A Postmodernist Reading of Sam Shepard's True West

Abdol Hossein joodaki, Samaneh Shooshtarian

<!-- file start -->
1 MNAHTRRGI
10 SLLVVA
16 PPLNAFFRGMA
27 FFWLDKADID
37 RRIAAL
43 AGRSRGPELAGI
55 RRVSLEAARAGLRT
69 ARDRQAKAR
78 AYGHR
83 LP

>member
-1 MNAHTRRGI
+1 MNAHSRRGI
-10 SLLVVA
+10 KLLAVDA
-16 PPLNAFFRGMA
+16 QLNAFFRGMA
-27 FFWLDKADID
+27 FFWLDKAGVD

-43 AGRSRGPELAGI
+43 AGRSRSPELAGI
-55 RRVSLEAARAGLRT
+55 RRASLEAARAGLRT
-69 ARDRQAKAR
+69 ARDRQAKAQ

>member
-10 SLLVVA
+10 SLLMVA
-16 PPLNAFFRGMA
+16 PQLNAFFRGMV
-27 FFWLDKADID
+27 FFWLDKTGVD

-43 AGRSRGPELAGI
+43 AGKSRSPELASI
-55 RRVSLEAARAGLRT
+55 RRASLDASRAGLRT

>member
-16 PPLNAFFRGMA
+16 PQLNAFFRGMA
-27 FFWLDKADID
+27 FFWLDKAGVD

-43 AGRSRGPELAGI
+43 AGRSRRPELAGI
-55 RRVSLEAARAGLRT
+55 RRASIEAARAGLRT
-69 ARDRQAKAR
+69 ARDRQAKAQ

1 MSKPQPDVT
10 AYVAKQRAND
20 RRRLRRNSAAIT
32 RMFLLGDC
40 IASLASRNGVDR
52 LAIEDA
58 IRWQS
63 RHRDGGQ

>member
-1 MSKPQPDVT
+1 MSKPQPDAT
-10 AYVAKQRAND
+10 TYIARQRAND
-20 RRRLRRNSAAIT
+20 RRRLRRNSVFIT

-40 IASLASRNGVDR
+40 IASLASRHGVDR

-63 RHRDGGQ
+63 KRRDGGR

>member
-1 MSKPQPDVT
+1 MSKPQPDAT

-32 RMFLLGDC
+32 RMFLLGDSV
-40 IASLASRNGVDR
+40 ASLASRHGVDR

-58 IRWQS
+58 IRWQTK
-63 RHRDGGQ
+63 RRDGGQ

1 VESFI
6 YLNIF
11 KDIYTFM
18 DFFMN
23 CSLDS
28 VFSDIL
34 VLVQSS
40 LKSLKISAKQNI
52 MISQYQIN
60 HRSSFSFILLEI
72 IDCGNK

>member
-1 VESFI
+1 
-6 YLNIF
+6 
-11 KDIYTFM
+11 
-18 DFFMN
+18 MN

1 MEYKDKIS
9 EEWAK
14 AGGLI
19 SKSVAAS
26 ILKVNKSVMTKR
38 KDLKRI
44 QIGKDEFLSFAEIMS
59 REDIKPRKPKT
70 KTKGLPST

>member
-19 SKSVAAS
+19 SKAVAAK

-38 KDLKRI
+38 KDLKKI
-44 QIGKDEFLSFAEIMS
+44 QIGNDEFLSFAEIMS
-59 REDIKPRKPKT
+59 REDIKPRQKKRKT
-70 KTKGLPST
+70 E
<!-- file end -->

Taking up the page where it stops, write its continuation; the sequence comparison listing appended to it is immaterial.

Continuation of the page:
Abstract: This paper attempts to render some vivid postmodernist features in Shepard's True West (1980), which is inspired by myths of American life and popular culture and “the first play Sheppard admits to having spent time rewriting until he felt it was right, and perhaps his most accessible” (Abbotson, 2005:155). Shepard's True West suggests so many interesting postmodern elements. With a departure from conventional norms of character, dialogue and narrative; the elements of pastiche, subjective irony, and savage humor have become hallmarks of most of his works. These features and some of the basic traces of postmodern literature, including Lyotard’s theory of the end of meta-narratives and language game, Derrida’s deconstruction and Baudrillard’s simulation, as well as language fragmentation, uncertainty and duality,  altogether, have given Shepard's True West a postmodern atmosphere.

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